20 June 2013
Shaun of the Dead: Sociological Theories through a famous RomZomCom There are not many movies I can say that I have watched as much as I have the now cult classic film-Shaun of the Dead. This movie combined romance, zombies and comedy (hence the RomZomCom abbreviation) all into one epic film! Shaun is a satire/parody based off of Zombie King Director, George Romero’s 1968 hit, Night of the Living Dead. Zombie fiction, movies, pictures, costumes and makeup have always been a fascination of mine since childhood. I correlate my living dead fixation to my current profession as a funeral director. Death becomes me. I am acquainted and aware of it. I think people like zombie movies because in a zombie catastrophe, everybody is equal. There are no social classes anymore. It’s a reset of our system. Everyone is fighting for the same purpose: to survive. Along with identifying sociological theories properly, Shaun of the Dead is my go-to flick for instant laughs, memorable dialogue and kind of a way to daydream and escape reality for 90 minutes. Is the character of a person exposed during catastrophe? For the likable, but out-of-luck loser, Shaun, that moment of time came when the dead rose from their resting spots to feast on the flesh of the living! Shaun is an electronics store employee who spends most of his extra time downing pints at the local pub with his sloppy roommate, Ed. Shaun's life seems to fall apart when he is dumped by his girlfriend, Liz and his obnoxious stepfather, Philip shows up to criticize him for not being more attentive to his child-like mother, Barbara. Things take a turn for the worse when the dead return to roam the Earth, and though the pandemonium that follows threatens to swallow up all of England, Shaun steps it up and proves himself once and for all by successfully rescuing Liz and his ‘mum’ (Yes, this is a British film). With ol Ed by his side, nothing - not even the living dead - can stand between Shaun and the...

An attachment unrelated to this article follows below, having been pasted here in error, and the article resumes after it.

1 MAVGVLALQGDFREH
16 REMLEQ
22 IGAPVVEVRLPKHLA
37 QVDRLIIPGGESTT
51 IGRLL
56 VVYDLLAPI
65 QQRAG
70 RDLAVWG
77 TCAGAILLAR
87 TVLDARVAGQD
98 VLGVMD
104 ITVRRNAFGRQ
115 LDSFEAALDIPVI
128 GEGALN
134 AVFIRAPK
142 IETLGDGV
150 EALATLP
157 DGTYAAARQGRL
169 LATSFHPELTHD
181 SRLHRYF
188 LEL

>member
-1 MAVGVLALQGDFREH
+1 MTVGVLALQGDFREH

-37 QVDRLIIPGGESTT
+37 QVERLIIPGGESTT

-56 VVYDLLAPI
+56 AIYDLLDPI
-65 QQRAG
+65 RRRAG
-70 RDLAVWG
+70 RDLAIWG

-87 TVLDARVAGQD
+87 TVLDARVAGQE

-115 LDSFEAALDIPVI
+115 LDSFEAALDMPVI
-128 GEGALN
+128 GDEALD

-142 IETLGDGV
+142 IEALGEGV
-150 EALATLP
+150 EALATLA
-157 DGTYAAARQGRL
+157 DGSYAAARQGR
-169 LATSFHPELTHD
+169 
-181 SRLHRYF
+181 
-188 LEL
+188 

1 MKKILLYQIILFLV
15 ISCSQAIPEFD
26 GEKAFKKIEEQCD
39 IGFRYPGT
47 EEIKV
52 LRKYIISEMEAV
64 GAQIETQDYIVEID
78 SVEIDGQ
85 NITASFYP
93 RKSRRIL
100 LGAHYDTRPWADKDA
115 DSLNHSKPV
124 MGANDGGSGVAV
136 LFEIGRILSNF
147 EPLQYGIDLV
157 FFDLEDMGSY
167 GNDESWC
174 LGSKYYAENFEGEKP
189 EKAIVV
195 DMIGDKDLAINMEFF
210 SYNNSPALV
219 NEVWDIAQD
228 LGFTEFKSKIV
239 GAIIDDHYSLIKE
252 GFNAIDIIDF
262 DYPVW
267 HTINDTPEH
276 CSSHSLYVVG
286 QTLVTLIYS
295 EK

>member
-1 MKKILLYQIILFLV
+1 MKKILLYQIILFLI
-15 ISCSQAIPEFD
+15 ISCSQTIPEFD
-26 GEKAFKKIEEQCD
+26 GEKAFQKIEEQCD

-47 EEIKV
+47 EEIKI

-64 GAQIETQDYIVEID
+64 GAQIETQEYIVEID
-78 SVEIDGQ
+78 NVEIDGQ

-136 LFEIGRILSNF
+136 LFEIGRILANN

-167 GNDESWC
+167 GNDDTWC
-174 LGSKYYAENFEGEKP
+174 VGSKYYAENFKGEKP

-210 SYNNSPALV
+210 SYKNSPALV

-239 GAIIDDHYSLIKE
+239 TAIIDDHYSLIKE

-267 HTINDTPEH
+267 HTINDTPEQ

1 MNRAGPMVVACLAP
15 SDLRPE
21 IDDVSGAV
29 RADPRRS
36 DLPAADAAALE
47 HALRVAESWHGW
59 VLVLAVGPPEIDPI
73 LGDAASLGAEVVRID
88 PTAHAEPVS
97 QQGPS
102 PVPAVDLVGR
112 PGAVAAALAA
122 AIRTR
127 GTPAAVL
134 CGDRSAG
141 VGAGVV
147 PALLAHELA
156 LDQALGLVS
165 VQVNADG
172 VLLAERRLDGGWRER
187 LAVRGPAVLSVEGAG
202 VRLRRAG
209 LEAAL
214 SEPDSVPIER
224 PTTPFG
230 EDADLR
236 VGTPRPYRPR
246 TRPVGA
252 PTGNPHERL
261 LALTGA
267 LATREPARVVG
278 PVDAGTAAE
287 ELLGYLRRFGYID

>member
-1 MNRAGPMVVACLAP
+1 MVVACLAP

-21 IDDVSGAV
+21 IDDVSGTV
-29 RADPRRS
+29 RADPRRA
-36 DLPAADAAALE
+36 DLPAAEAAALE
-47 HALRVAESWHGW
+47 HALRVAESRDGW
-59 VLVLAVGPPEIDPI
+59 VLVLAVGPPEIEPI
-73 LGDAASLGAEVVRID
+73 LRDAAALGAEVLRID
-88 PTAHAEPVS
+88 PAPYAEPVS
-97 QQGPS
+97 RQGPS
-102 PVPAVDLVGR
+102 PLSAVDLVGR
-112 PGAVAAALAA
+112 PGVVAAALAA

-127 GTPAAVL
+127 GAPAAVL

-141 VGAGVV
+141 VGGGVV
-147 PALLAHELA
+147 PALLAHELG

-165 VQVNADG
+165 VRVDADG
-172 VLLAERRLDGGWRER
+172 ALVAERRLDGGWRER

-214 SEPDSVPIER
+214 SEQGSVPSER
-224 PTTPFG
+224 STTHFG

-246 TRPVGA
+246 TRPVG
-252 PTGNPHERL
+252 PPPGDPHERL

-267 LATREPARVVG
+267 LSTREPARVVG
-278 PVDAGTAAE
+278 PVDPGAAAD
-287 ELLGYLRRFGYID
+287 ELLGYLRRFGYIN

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Vuckovic, Jovanka, and Romero, George. Zombies! An Illustrated History of the Undead. St. Martin’s Griffin. Mar 2011. Print.
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